Why Do We Sing Shanties?

Sea shanties are work songs that helped sailors pull together. They also helped keep up the spirits of the men, particularly after hours of hard work. This movie shows how coordinating pulling makes for more effective work, and it notes that shanties help coordinate pulling by providing a rhythm. We are assisted in this movie by the second graders of Lincolnville Central School. Thanks!


Hauling up the Halyard Demonstration

Hauling up the yard with the halyard took a lot of strength and coordination on a large sailing ship. To help get everyone to haul together, sailors used sea shanties, or work songs of the sea. We demonstrate on Penobscot Marine Museum's Yard-in-the-Yard demonstration model how to raise the sail with the yard to which it is attached. We are assisted by the second grade class at Lincolnville Central School. Thanks!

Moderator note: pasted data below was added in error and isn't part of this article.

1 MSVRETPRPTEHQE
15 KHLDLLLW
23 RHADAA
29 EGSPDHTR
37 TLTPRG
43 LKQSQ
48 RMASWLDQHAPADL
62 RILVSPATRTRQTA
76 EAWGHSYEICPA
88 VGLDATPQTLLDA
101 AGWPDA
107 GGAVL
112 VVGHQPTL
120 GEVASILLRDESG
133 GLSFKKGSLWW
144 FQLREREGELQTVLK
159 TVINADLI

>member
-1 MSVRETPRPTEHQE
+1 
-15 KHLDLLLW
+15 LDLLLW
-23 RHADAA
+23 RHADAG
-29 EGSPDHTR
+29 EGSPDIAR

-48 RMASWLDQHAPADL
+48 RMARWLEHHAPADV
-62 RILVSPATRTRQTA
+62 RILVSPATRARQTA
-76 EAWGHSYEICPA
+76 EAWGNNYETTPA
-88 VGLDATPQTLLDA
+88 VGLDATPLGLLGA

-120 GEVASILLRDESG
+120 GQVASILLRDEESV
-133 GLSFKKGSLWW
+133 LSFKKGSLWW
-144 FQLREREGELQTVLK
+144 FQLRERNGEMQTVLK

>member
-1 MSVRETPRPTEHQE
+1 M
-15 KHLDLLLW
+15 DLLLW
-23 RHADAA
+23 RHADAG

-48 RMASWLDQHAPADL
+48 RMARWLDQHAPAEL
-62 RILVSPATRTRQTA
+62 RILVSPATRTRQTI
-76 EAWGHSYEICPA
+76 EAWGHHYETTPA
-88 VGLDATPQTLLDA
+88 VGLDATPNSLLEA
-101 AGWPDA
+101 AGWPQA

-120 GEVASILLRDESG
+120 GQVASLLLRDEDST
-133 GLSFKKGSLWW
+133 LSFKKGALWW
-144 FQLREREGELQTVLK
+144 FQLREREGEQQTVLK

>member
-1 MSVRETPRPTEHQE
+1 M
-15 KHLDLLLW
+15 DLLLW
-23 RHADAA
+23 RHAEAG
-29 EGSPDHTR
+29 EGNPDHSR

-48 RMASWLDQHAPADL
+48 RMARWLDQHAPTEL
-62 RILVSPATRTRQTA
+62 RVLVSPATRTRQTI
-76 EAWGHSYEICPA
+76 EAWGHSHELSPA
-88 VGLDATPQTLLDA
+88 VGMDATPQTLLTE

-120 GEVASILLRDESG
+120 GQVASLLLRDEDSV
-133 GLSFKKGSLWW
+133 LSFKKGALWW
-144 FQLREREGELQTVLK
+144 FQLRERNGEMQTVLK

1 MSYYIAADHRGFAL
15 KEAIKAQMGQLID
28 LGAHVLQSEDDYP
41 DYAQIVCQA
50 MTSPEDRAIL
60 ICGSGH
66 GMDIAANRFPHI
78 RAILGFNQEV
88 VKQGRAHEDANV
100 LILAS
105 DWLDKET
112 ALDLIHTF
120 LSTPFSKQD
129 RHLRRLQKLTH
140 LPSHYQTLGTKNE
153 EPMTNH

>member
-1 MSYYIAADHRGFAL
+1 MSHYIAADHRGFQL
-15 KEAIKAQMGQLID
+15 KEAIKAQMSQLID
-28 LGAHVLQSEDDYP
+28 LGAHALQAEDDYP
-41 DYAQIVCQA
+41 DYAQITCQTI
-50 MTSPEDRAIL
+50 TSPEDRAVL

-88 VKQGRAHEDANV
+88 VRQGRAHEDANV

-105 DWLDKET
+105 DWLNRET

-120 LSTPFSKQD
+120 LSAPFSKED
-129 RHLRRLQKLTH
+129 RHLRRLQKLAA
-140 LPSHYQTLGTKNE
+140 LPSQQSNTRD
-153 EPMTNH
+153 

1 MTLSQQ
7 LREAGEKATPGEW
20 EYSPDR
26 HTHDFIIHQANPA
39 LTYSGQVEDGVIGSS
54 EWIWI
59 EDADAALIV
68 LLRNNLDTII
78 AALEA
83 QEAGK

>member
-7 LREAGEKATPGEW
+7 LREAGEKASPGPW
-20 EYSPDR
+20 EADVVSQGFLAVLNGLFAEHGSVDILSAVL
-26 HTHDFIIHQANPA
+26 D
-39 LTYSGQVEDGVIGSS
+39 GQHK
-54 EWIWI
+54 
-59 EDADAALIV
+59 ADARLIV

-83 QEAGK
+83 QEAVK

Furling Sail, Yard in the Yard at Penobscot Marine Museum

Furling a square sail on Penobscot Marine Museum's Yard-in-the-Yard demonstration model and tying a gasket.


Working a Capstan Demonstration

We demonstrate how a capstan works pulling up an anchor or hauling in any other line. The Hyde Windlass Company capstan at Penobscot Marine Museum is similar to that used on many Down Easters in the late nineteenth century.



Five Bells Ringing

The sound of five bells on a ship's clock goes: ding-ding, ding-ding, ding.

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